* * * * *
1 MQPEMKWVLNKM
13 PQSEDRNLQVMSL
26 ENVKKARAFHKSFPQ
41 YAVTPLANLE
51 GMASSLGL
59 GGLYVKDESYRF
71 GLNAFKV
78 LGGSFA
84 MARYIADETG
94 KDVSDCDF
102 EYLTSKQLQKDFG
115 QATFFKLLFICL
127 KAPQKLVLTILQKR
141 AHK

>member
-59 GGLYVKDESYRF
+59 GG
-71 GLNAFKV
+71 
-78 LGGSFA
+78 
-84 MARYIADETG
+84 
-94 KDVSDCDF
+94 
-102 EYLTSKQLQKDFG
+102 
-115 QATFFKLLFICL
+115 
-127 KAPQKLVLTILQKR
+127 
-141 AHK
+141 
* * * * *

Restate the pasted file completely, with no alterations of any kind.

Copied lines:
1 MQPEMKWVLNKM
13 PQSEDRNLQVMSL
26 ENVKKARAFHKSFPQ
41 YAVTPLANLE
51 GMASSLGL
59 GGLYVKDESYRF
71 GLNAFKV
78 LGGSFA
84 MARYIADETG
94 KDVSDCDF
102 EYLTSKQLQKDFG
115 QATFFKLLFICL
127 KAPQKLVLTILQKR
141 AHK

>member
-59 GGLYVKDESYRF
+59 GG
-71 GLNAFKV
+71 
-78 LGGSFA
+78 
-84 MARYIADETG
+84 
-94 KDVSDCDF
+94 
-102 EYLTSKQLQKDFG
+102 
-115 QATFFKLLFICL
+115 
-127 KAPQKLVLTILQKR
+127 
-141 AHK
+141 